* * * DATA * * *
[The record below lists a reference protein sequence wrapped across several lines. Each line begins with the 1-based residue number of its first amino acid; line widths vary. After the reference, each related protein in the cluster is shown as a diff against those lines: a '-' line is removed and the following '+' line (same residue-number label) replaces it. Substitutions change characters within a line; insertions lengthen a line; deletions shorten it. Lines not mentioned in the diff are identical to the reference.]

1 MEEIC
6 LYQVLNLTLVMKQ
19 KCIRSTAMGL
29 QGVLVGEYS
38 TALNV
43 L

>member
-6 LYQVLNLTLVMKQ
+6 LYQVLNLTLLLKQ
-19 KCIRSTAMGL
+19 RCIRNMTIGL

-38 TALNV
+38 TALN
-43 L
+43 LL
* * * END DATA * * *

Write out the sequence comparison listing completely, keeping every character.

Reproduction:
[The record below lists a reference protein sequence wrapped across several lines. Each line begins with the 1-based residue number of its first amino acid; line widths vary. After the reference, each related protein in the cluster is shown as a diff against those lines: a '-' line is removed and the following '+' line (same residue-number label) replaces it. Substitutions change characters within a line; insertions lengthen a line; deletions shorten it. Lines not mentioned in the diff are identical to the reference.]

1 MEEIC
6 LYQVLNLTLVMKQ
19 KCIRSTAMGL
29 QGVLVGEYS
38 TALNV
43 L

>member
-6 LYQVLNLTLVMKQ
+6 LYQVLNLTLLLKQ
-19 KCIRSTAMGL
+19 RCIRNMTIGL

-38 TALNV
+38 TALN
-43 L
+43 LL